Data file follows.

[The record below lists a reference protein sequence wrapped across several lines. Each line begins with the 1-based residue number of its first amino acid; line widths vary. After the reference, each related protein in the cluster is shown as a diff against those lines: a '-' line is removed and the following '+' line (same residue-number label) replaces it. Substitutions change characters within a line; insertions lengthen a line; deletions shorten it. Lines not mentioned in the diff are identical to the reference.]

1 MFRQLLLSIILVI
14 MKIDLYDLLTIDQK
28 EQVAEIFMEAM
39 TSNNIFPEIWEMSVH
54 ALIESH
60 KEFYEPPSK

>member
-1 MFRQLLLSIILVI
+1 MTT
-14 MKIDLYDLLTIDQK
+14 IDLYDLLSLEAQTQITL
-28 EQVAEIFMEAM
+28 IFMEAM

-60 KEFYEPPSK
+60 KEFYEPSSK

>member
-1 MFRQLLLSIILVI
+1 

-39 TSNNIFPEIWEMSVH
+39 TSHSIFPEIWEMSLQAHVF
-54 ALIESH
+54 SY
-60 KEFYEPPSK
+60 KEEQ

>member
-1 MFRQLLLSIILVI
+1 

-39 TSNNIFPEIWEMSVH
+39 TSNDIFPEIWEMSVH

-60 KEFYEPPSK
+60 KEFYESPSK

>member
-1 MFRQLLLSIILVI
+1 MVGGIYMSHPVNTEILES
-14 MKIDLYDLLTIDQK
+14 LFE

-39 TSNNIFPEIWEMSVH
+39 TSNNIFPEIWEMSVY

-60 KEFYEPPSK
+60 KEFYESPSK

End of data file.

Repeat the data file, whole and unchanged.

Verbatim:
[The record below lists a reference protein sequence wrapped across several lines. Each line begins with the 1-based residue number of its first amino acid; line widths vary. After the reference, each related protein in the cluster is shown as a diff against those lines: a '-' line is removed and the following '+' line (same residue-number label) replaces it. Substitutions change characters within a line; insertions lengthen a line; deletions shorten it. Lines not mentioned in the diff are identical to the reference.]

1 MFRQLLLSIILVI
14 MKIDLYDLLTIDQK
28 EQVAEIFMEAM
39 TSNNIFPEIWEMSVH
54 ALIESH
60 KEFYEPPSK

>member
-1 MFRQLLLSIILVI
+1 MTT
-14 MKIDLYDLLTIDQK
+14 IDLYDLLSLEAQTQITL
-28 EQVAEIFMEAM
+28 IFMEAM

-60 KEFYEPPSK
+60 KEFYEPSSK

>member
-1 MFRQLLLSIILVI
+1 

-39 TSNNIFPEIWEMSVH
+39 TSHSIFPEIWEMSLQAHVF
-54 ALIESH
+54 SY
-60 KEFYEPPSK
+60 KEEQ

>member
-1 MFRQLLLSIILVI
+1 

-39 TSNNIFPEIWEMSVH
+39 TSNDIFPEIWEMSVH

-60 KEFYEPPSK
+60 KEFYESPSK

>member
-1 MFRQLLLSIILVI
+1 MVGGIYMSHPVNTEILES
-14 MKIDLYDLLTIDQK
+14 LFE

-39 TSNNIFPEIWEMSVH
+39 TSNNIFPEIWEMSVY

-60 KEFYEPPSK
+60 KEFYESPSK